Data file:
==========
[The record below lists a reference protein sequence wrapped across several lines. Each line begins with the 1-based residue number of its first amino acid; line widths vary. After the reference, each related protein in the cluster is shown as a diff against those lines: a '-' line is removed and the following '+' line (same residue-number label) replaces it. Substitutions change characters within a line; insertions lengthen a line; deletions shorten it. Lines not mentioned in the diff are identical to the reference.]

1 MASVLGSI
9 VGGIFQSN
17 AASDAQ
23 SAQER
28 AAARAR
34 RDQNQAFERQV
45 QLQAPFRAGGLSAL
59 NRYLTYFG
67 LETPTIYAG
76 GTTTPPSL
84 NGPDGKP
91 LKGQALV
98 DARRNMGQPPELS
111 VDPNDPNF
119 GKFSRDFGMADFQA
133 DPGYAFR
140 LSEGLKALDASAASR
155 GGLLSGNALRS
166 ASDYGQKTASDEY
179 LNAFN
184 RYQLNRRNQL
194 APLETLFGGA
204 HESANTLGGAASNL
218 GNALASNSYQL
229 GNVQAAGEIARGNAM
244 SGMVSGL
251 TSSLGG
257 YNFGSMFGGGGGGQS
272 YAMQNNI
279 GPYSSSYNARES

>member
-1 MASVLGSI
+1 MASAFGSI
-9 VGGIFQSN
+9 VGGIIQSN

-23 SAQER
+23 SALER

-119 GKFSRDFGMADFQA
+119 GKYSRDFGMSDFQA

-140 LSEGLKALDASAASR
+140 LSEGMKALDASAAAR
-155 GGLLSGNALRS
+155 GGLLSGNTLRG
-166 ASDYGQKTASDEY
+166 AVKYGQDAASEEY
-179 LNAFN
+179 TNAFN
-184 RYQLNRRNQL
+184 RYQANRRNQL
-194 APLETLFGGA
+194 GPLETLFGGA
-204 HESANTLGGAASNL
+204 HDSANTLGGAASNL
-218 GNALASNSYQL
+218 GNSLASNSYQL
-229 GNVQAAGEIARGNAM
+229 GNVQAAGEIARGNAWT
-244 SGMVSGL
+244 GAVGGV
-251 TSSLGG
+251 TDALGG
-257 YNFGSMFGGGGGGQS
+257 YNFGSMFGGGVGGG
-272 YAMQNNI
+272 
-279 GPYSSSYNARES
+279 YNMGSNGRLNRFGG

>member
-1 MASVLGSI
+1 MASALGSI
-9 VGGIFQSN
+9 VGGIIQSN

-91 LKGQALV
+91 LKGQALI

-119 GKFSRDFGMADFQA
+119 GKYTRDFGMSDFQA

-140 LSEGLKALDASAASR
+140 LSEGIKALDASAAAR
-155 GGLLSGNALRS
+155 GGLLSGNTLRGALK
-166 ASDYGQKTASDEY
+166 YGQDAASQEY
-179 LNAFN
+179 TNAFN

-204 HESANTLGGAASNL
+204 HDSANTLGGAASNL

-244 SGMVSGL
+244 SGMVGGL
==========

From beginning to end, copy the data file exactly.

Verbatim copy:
[The record below lists a reference protein sequence wrapped across several lines. Each line begins with the 1-based residue number of its first amino acid; line widths vary. After the reference, each related protein in the cluster is shown as a diff against those lines: a '-' line is removed and the following '+' line (same residue-number label) replaces it. Substitutions change characters within a line; insertions lengthen a line; deletions shorten it. Lines not mentioned in the diff are identical to the reference.]

1 MASVLGSI
9 VGGIFQSN
17 AASDAQ
23 SAQER
28 AAARAR
34 RDQNQAFERQV
45 QLQAPFRAGGLSAL
59 NRYLTYFG
67 LETPTIYAG
76 GTTTPPSL
84 NGPDGKP
91 LKGQALV
98 DARRNMGQPPELS
111 VDPNDPNF
119 GKFSRDFGMADFQA
133 DPGYAFR
140 LSEGLKALDASAASR
155 GGLLSGNALRS
166 ASDYGQKTASDEY
179 LNAFN
184 RYQLNRRNQL
194 APLETLFGGA
204 HESANTLGGAASNL
218 GNALASNSYQL
229 GNVQAAGEIARGNAM
244 SGMVSGL
251 TSSLGG
257 YNFGSMFGGGGGGQS
272 YAMQNNI
279 GPYSSSYNARES

>member
-1 MASVLGSI
+1 MASAFGSI
-9 VGGIFQSN
+9 VGGIIQSN

-23 SAQER
+23 SALER

-119 GKFSRDFGMADFQA
+119 GKYSRDFGMSDFQA

-140 LSEGLKALDASAASR
+140 LSEGMKALDASAAAR
-155 GGLLSGNALRS
+155 GGLLSGNTLRG
-166 ASDYGQKTASDEY
+166 AVKYGQDAASEEY
-179 LNAFN
+179 TNAFN
-184 RYQLNRRNQL
+184 RYQANRRNQL
-194 APLETLFGGA
+194 GPLETLFGGA
-204 HESANTLGGAASNL
+204 HDSANTLGGAASNL
-218 GNALASNSYQL
+218 GNSLASNSYQL
-229 GNVQAAGEIARGNAM
+229 GNVQAAGEIARGNAWT
-244 SGMVSGL
+244 GAVGGV
-251 TSSLGG
+251 TDALGG
-257 YNFGSMFGGGGGGQS
+257 YNFGSMFGGGVGGG
-272 YAMQNNI
+272 
-279 GPYSSSYNARES
+279 YNMGSNGRLNRFGG

>member
-1 MASVLGSI
+1 MASALGSI
-9 VGGIFQSN
+9 VGGIIQSN

-91 LKGQALV
+91 LKGQALI

-119 GKFSRDFGMADFQA
+119 GKYTRDFGMSDFQA

-140 LSEGLKALDASAASR
+140 LSEGIKALDASAAAR
-155 GGLLSGNALRS
+155 GGLLSGNTLRGALK
-166 ASDYGQKTASDEY
+166 YGQDAASQEY
-179 LNAFN
+179 TNAFN

-204 HESANTLGGAASNL
+204 HDSANTLGGAASNL

-244 SGMVSGL
+244 SGMVGGL